Monday, February 17, 2014

The Scourge of "Sameness"

Michael Drapkin writes:
We need to move away from the scourge of “sameness”
plaguing even our best American symphony orchestras. The alternative is boring orchestras that suffer
declining attendance, resulting in budget shortfalls, shortened seasons and more bankruptcies. Audition
by committee needs to be replaced by a system that favors the John Bruce Yeh’s of the world, rather
than passing them over in favor of bland players that can appeal to an entire committee. There is no
shortage of these bland players around, which means that they can be easily replaced by other bland
players, which is a problem when it comes time to negotiate salary and contract. How can you make
demands for your services when what you do is virtually undistinguishable from the next guy?
Distinctive soloistic players are a rarer commodity – their unique voices are a competitive differentiator,
using business school terminology, which means that they are much harder to replace.
[John Bruce Yeh is a very expressive, artistic, and distinctive member of the clarinet section of the Chicago Symphony Orchestra who has playing that is deemed too "soloistic" to warrant a principal chair in an American orchestra; even his own.]

Drapkin gives a sober assessment of the current realities of orchestral musical life, including what he aptly identifies as "followership." If you have any interest in the direction the professional practice of orchestral music has taken, you should read his whole article.

1 comment:

Anonymous said...

The article launches, and sentences conflate. "The days of a conductor identifying and arbitrarily hiring an orchestra musician on the spot, as well as summarily firing them, are long gone, as collective bargaining over the years has eliminated this system of engaging or dismissing musicians in orchestras that offer multiweek contractual employment. While musicians can still be dismissed, the process of doing so has become much more onerous, and this has virtually eliminated the ability of the conductor to summarily fire someone solely because they don’t like him or her, or because they have identified a better player..." leading to "orchestra musicians to lose a great deal of control over their futures."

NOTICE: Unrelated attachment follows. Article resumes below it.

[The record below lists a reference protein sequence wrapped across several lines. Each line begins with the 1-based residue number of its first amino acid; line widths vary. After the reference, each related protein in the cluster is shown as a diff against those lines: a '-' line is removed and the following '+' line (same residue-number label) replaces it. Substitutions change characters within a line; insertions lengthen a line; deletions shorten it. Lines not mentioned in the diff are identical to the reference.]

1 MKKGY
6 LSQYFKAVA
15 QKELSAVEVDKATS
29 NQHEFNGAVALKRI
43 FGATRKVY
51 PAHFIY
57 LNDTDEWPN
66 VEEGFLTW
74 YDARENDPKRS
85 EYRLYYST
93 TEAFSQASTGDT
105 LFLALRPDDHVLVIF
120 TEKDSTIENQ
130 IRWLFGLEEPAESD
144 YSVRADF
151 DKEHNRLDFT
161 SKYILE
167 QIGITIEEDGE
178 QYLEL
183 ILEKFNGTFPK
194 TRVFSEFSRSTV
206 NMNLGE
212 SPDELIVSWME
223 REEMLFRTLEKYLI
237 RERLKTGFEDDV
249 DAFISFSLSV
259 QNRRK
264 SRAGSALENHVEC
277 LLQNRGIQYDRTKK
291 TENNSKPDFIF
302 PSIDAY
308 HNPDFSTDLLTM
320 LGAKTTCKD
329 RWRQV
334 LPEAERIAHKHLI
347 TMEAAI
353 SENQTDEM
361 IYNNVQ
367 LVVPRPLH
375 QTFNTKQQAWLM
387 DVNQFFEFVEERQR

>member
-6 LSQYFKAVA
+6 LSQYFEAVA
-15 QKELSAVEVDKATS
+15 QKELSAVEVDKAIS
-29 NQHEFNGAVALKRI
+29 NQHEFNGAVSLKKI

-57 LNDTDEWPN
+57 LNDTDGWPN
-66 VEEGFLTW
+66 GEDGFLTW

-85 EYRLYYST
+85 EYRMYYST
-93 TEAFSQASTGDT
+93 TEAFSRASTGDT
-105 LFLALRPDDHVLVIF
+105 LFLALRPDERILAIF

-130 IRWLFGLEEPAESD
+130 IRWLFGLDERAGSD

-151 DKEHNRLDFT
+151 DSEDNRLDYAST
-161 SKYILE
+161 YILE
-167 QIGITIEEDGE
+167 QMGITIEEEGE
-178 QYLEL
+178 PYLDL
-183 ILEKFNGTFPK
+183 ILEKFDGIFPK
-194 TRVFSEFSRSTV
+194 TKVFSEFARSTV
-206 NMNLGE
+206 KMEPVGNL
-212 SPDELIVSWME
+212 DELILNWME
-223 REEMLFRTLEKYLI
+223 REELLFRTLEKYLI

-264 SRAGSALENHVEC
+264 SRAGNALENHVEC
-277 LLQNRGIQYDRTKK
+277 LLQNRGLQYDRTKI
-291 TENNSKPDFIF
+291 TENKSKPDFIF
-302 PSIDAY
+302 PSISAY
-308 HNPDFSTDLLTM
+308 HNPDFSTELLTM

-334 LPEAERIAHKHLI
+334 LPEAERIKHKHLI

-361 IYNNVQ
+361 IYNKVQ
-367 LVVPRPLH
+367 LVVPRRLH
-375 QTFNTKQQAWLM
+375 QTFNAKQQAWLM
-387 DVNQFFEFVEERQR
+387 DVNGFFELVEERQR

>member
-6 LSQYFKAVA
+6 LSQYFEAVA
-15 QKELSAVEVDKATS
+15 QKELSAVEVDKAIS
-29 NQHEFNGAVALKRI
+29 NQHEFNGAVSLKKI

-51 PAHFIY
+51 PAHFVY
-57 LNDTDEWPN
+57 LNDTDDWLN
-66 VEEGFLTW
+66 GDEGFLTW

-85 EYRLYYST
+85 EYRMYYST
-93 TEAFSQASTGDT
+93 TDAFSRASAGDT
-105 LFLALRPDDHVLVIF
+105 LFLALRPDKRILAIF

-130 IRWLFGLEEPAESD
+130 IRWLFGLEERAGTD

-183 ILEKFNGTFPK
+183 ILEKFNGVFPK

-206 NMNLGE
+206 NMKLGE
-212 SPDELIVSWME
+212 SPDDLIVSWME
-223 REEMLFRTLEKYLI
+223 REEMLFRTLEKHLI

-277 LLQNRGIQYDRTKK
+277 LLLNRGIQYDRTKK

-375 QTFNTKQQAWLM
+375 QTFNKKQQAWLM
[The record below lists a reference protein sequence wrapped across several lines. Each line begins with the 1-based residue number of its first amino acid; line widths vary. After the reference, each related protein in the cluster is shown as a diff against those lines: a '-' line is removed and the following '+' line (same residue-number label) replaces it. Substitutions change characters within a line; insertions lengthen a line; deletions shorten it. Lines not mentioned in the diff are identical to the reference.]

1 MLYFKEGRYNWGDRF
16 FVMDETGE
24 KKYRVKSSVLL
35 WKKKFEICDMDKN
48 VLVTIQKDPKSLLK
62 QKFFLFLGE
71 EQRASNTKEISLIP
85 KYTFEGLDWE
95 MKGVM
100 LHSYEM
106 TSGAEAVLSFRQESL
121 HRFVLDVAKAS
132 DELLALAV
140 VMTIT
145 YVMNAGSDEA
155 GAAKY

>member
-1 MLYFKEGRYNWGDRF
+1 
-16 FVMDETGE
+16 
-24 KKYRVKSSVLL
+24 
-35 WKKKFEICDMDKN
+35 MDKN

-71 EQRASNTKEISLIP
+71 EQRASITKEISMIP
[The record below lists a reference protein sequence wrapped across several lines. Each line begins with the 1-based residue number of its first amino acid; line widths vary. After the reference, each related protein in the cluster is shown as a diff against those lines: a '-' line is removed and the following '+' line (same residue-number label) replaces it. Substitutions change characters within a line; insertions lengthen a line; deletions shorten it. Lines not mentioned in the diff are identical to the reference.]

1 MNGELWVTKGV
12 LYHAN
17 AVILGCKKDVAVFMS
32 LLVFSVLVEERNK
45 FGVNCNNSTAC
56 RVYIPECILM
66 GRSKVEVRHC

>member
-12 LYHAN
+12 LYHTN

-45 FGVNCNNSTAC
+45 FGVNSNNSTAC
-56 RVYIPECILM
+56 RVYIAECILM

I have and continue to hold the notion that orchestras, concert series, choirs and more should be dictatorships, not "collective bargaining" entities. One has watched opera companies and orchestras collapse into bankruptcy, and then what does the community in question have? Less. All for the sake of the perceived "more" which collective bargaining hailed as the wave of the future. It was the wave goodbye, as far as I am concerned, though beautifully couched in populist sentiment. Very contemporary and very bankrupt, once the end game is seen.

Maybe there just are too many performing ensembles today for any given market. Maybe the pop culture has snuffed out audiences, courtesy of "education" which has left the classical music tradition to be a cipher.

Whatever the causes (certainly there are many) the situation is purely economic. If a market cannot or will not sustain a performing ensemble, all the collective bargaining in the world is worthless. My own community symphony of years back is defunct, and rightly so, though sadly so.

Sameness? I don't think so. There is room for more Beethoven and Brahms yet, though the modern rhetoric tells us there isn't. You've got a program to fill. Educate the audience with repertoire they might not well receive, and that's the end of it, collective bargaining and all. I recall a retired conductor who attended a concert and after a piece which got little applause, leaned over the balcony to berate the audience. "Play it again," he demanded and the conductor did. The applause was less. Sameness? There are some tunes I will not do without, and there's too much repertoire to survey, no matter how long we live. Some of it I've heard and dislike very much, as one concert last week proved. If it hadn't been for Brahms on the second half of the program, I would have left in the middle of the first half.

The end of the article speaks the truth, saying there is an "...oversupply [ of ]the market with unemployable ]musicians.. [ to ] create orchestra musicians that are increasingly marginalized as their
symphony orchestra employers continue to disappear..." is a perfect description of today, of collective bargaining and the loss of the era of orchestras as beautiful "dictatorships" led by what once were our philosopher-kings of music. That time will come again. When the population is culled as we already see happening. The Met lives on while the NYCO is a zero, as an example.

Thanks for the link to Drapkin's spot-on article. With respect, you are helping clear the air. Thank you.